Annotated Presentation Slides
Slides and Annotations. Note: broken into parts because with the slides as images accompanied by annotations, it makes for a big download. Even split into parts, it's a lot to download, so don't use cellular to access unless unlimited plan and lots of patience hitting refresh. :-)
Part i. Slides and Annotations: Introduction and Context setting around Design in Agile; Decisions and Constraints; Decisions and Tradeoffs; Getting to know the domains (contexts of use, development and operations, value partners and others); Design and expressions of system value, capabilities and properties
Part ii. Slides and Annotations: Why Visual Matters to Design, some exemplars we can learn from, and lessons we can draw about why we need to bring visual models back into our design toolkit (some already do, obviously, but why more of us need to)
Part ii. Slides: All the slides are here, but this section still needs to be annotated. It covers architectural design of the system (internals). More to follow.
All, Parts i, ii and iii. Warning: this is a big file to download as there are lots of images due to all the slides. Parts i and ii, slides with annotations and Part iii, just slides so far. This is where I am working, so if you want the most up-to-date version, this is it.
And the full annotated slides as a pdf.
Making It WorthWhile
This was kind, and an ego salve to return to on a bleak day. Thanks Vladik!
I have so many people to be grateful for (too many to thank for retweets, but look at the RTs on this and this for ideas on good people to follow). I would like to thank the following for being expressly encouraging: Amitai Schlair and Carlo Kuip. And thank you to JP de Vooght! And Oliver Baier.
I am always grateful for positive comments in replies, but a positve "above the line" mention is extra. Huge thank you to Dan Klyn
and Guillermo Garcia:
Thank you to everyone for the mentions, retweets and reshares, and likes, on the various social media.
And thank you to Mathias Varraes for quoting me on this:
Architectural design is system design. System design is contextual design — it is inherently about boundaries (what’s in, what’s out, what spans, what moves between), and about tradeoffs. It reshapes what is outside, just as it shapes what is inside.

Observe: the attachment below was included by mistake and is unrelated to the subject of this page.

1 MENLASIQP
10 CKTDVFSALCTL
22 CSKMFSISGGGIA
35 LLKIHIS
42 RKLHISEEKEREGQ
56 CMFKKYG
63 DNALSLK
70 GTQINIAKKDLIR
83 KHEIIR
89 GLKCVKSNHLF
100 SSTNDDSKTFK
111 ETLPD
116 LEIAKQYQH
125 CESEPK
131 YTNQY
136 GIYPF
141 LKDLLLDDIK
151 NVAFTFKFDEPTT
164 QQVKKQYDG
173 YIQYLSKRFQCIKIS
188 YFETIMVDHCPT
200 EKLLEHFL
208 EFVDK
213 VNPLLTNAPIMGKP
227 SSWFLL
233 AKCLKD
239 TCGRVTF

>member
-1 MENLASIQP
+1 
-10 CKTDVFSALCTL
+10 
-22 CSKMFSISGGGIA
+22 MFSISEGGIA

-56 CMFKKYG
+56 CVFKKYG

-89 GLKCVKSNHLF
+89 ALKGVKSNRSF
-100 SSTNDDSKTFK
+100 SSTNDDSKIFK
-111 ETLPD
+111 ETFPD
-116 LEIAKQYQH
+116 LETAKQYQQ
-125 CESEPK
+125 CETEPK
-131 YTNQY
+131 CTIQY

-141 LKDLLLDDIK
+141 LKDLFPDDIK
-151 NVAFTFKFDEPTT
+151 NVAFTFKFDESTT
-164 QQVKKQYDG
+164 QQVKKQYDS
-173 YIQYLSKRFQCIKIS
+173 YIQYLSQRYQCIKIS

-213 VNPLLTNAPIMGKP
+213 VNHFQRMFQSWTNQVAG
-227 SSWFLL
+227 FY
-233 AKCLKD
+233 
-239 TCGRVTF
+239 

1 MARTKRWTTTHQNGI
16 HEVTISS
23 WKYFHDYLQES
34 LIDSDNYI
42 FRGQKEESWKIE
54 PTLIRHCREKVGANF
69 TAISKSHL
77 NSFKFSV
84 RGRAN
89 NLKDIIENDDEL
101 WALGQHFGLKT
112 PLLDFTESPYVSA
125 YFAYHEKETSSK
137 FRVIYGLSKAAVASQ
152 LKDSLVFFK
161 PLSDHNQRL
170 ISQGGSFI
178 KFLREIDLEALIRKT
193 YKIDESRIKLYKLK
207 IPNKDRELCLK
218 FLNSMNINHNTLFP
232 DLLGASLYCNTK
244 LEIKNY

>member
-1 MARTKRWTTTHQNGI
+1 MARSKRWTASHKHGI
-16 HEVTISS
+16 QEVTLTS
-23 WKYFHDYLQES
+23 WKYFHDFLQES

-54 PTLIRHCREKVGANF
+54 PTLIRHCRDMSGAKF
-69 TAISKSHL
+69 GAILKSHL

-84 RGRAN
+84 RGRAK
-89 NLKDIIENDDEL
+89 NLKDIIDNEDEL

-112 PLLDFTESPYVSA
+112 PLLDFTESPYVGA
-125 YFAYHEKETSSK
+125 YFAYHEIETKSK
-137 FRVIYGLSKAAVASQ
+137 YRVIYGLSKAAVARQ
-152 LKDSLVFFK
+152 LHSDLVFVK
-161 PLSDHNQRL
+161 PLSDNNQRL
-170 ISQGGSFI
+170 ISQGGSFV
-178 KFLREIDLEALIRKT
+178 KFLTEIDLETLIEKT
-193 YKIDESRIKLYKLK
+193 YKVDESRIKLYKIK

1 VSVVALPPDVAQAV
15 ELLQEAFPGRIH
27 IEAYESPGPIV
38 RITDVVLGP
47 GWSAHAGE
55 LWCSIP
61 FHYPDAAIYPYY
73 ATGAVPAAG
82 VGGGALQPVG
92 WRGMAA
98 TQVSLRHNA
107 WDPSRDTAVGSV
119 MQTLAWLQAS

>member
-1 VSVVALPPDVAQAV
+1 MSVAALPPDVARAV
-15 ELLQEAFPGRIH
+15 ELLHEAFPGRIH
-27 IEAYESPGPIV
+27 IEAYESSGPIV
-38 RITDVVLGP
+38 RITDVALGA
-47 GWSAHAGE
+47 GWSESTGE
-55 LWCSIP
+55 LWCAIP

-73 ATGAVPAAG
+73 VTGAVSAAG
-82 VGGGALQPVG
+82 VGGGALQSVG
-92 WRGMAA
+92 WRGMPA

I tweeted it when I was working on/thinking through the narrative build of the slides.
It's important to get word out about my work -- it's how people find out about the work we do, so important not just in a self-esteem sense, though that certainly matters too.
We have two open enrollment workshops coming up, one in the US and one in Europe. If you're interested in a Software Architecture Workshop elsewhere, do let us know. In particular, Dana Bredemeyer is looking at doing an Asia-Pacific "architecture tour" later in the year.
There's still space in both workshops:
Architecture Decisions and Thanks Jessica Kerr!
The Visual Design and Architecture notes are so long, I pulled out the segment on Architecture Decisions and created a post on LinkedIn. In the process of copying the material across and editing it to stand alone, I omitted a slide by mistake, and it turned out it was a "hinge" slide. Jessica Kerr noticed the absence of something right there, dots that didn't quite connect. That impressed me so much because, how?! She also caught that my conclusion didn't really do its job, and suggested precisely how to fix it. It takes time to notice and point out where something isn't quite working, and Jessica's generosity with her time (on a Sunday afternoon) had me returning to:
"Attention is the rarest and purest form of generosity." -- Simone Weil
In addition, Jessica tweeted about the post, tying it to other work/ideas, reinforcing and extending the ideas of the post. Like this:
'“We put ground under our feet, by deciding” @ruthmalan quotes Dana Bredemeyer Yes. As @ericevans0 points out, we have to commit to something and go forward, to see how we’re doing. Even while we retain consciousness of our uncertainty.' -- @jessitron
'Constraints make the system "diverge from chance, from randomness... they can also create properties which the component exhibits” Constraints add new possibilities by removing others. @ruthmalan See: much of functional programming' -- @jessitron
Jessica does such a good job of weaving the world back together:
"All of my creation is an effort to weave a web of connection with the world: I am always weaving it because it was once broken."-- Anaïs Nin